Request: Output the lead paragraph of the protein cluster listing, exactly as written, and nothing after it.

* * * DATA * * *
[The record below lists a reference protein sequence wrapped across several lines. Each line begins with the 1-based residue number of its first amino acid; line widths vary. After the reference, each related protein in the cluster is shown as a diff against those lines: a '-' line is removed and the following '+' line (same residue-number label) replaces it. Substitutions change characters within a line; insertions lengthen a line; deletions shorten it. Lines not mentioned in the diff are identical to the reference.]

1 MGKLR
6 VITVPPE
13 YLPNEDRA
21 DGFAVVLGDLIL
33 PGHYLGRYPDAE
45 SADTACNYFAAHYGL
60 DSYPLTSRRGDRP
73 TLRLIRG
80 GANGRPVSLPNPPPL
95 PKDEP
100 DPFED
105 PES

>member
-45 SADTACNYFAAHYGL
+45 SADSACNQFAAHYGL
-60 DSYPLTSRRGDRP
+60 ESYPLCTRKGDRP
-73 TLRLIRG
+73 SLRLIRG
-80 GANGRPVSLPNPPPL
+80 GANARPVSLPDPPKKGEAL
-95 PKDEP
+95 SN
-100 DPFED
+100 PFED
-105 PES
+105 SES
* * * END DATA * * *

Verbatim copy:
[The record below lists a reference protein sequence wrapped across several lines. Each line begins with the 1-based residue number of its first amino acid; line widths vary. After the reference, each related protein in the cluster is shown as a diff against those lines: a '-' line is removed and the following '+' line (same residue-number label) replaces it. Substitutions change characters within a line; insertions lengthen a line; deletions shorten it. Lines not mentioned in the diff are identical to the reference.]